AB - AIMS: To identify the range of emotional labour employed by healthcare professionals in a healthcare setting and implications of this for staff and organisations.BACKGROUND: In a healthcare setting, emotional labour is the act or skill involved in the caring role, in recognizing the emotions of others and in managing our own.DESIGN: A thematic synthesis of qualitative studies which included emotion work theory in their design, employed qualitative methods and were situated in a healthcare setting. The reporting of the review was informed by the ENTREQ framework.DATA SOURCES: 6 databases were searched between 1979-2014.REVIEW METHODS: Studies were included if they were qualitative, employed emotion work theory and were written in English. Papers were appraised and themes identified. Thirteen papers were included.RESULTS: The reviewed studies identified four key themes: (1) The professionalization of emotion and gendered aspects of emotional labour; (2) Intrapersonal aspects of emotional labour - how healthcare workers manage their own emotions in the workplace; (3) Collegial and organisational sources of emotional labour; (4) Support and training needs of professionalsCONCLUSION: This review identified gendered, personal, organisational, collegial and socio-cultural sources of and barriers to emotional labour in healthcare settings. The review highlights the importance of ensuring emotional labour is recognized and valued, ensuring support and supervision is in place to enable staff to cope with the varied emotional demands of their work.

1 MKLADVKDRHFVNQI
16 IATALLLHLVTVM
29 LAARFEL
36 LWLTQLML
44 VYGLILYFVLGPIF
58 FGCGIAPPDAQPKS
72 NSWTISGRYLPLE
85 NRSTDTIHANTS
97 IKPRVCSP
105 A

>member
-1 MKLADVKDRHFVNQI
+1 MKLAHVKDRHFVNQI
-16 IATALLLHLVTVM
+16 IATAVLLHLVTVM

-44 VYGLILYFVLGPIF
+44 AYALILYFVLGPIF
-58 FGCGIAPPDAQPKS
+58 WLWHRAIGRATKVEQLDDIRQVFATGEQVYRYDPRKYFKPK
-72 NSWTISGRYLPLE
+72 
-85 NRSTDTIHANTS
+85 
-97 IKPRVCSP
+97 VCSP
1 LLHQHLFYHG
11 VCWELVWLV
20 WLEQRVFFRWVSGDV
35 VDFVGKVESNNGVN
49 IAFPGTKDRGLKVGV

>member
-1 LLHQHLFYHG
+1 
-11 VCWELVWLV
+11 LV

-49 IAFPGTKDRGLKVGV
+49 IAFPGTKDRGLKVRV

KW - Adult

KW - Attitude of Health Personnel

KW - Emotions

KW - Empathy

KW - Female

KW - Humans

KW - Male

KW - Middle Aged

KW - Nurse's Role

KW - Nurse-Patient Relations

KW - Nursing Staff

KW - Pregnancy

KW - Qualitative Research

KW - Journal Article

KW - Review

U2 - 10.1111/jan.12738

DO - 10.1111/jan.12738

M3 - Review article

C2 - 26212890

VL - 72

SP - 6

EP - 17

JO - Journal of Advanced Nursing

JF - Journal of Advanced Nursing

SN - 0309-2402

IS - 1

ER -